WTF do these two things have to do with each other, you ask? I’ll explain.
I was sitting at the computer this morning and I went to clean my glasses. I’ve been using my father’s hankies to clean them. My father died over 20 years ago, but I’ve only recently come into possession of his hankies. I found them stacked in a drawer in a closet as we were cleaning out after my mother’s death. On impulse, I grabbed them and took them home. I have strong, and somewhat unpleasant, memories of ironing them when I was a kid. I think I burned myself once or twice on the iron, and sometimes there were weird stains that didn’t come out. And yet, their soft cotton and cool, manly colors in rather sophisticated plaids called out to me. They are really, really good for cleaning glasses.
So as I was cleaning my glasses this morning, I remembered a picture I saw in Denver, Colorado, the other weekend. Benjamin Ross was giving a talk on his new book, The Polluters: The Making of Our Chemically Altered Environment, and he showed a picture of the first Earth Day. It was a picture I’d never seen before, of a place I’ve seen thousands of times: Fifth Avenue in New York City. It was PACKED with people. The whole avenue was blocked and filled. It was a powerful image, and one I never remember seeing in real life for any reason. Sure, there is the occasional parade. And once I stood in a crowd for hours in the cold to see Princess Diana. But that was only a block’s worth of crowd, not a whole avenue’s worth.
I had gone to Denver to speak at the Beyond Pesticides conference because Jay Feldman, the founder, had known my father, and had continued to do great, important work for people and the environment ever since then. I had felt that if my father were still alive, he would have gone, and urged me to go, too. And so I went.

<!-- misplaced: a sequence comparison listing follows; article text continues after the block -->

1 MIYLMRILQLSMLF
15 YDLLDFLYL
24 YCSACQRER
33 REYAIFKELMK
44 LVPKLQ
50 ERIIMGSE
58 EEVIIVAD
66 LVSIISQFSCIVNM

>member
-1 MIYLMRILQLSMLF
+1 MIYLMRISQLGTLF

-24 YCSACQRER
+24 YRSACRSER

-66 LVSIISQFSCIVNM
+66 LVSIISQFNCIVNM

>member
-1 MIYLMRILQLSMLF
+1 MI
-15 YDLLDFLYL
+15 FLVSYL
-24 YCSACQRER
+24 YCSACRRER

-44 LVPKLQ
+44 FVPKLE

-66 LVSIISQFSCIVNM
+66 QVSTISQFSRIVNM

I’m glad I did because it was a microcosm of all the interesting things going on in this world—from boundary-breaking research on the connection between pesticides and many of our diseases; to the overuse of pesticides and bedbug resistance; to the amazing cowgirl gypsy goat herder who has been using goats’ natural tendencies to restore and heal landscapes all across the west; to the young woman who believed that organic was a dirty word and anything supported by the U.S. Government must be corrupt. But they were all there, on a weekend, engaged, questioning, and working hard to heal themselves and our Earth. I was glad to be there and see all the unique and dedicated people who are trying to make the world a better place.
So here is where it all comes together: People come and go—in our lives, on this earth. We are born, we live, we love, we die and who knows where we go. But often we are remembered by what we leave behind. My father was a simple man. He didn’t leave behind much in terms of material things: some guns and belt buckles and bolo ties. A few VW bugs. Those woolen cycling pants that I had already taken. Books. And hankies. Who uses hankies anymore? Not too many people. But they are useful and not wasteful, and every time I use one to clean my glasses, I see the world more clearly. And what I see is that we all need to be more mindful of what we leave behind us. We can leave behind us bad things: trash, plastic, toxic waste, toxic emotions, pain, too much junk and crap…. Or we can leave behind good things: more trees, organic landscapes, treasures of lasting quality and beauty, love, love, and more love, recipes! And, perhaps, a few useful hankies.
So this Earth Day, think about what you leave behind you as you travel through the universe. That’s what I’ll be thinking about, too.